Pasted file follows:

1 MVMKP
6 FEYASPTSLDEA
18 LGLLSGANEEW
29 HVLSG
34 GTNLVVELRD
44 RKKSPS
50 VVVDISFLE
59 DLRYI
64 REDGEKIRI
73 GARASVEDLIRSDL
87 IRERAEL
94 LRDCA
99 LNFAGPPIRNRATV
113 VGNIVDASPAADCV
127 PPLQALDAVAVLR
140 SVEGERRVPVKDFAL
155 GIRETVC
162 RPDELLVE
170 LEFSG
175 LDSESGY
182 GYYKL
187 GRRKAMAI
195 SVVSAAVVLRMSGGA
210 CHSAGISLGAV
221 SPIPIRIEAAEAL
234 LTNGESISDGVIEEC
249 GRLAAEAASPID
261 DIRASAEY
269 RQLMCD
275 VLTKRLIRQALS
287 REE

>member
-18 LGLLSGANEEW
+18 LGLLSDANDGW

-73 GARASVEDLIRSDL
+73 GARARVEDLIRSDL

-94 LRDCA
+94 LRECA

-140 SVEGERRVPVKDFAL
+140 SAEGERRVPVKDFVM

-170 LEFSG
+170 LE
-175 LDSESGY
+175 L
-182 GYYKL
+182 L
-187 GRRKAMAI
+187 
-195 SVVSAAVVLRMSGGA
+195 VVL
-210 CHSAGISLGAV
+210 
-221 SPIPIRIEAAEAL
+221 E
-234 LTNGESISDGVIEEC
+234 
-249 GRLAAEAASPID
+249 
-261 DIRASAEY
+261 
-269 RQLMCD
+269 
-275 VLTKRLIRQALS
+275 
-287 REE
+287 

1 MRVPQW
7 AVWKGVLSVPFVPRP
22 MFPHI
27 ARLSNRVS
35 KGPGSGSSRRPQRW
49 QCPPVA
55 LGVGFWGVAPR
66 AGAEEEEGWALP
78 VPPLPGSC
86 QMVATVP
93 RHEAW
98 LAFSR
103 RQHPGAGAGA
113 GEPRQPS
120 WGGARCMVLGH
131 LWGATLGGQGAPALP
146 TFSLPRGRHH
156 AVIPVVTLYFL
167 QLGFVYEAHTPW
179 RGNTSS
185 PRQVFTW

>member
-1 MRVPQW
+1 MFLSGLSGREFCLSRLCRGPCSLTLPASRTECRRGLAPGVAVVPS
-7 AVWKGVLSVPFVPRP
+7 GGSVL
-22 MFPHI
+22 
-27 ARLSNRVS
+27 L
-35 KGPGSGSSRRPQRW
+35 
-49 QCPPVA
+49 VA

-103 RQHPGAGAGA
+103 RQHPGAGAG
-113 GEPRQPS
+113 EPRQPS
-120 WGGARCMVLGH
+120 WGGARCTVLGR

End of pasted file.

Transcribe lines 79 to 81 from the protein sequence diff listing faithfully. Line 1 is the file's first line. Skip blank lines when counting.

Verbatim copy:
103 RQHPGAGAGA
113 GEPRQPS
120 WGGARCMVLGH